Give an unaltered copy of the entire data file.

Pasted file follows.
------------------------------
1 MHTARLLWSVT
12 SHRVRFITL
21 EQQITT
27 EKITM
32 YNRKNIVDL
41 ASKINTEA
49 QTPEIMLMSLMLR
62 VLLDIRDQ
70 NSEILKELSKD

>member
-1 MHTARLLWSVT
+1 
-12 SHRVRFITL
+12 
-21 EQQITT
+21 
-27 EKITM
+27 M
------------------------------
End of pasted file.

1 MHTARLLWSVT
12 SHRVRFITL
21 EQQITT
27 EKITM
32 YNRKNIVDL
41 ASKINTEA
49 QTPEIMLMSLMLR
62 VLLDIRDQ
70 NSEILKELSKD

>member
-1 MHTARLLWSVT
+1 
-12 SHRVRFITL
+12 
-21 EQQITT
+21 
-27 EKITM
+27 M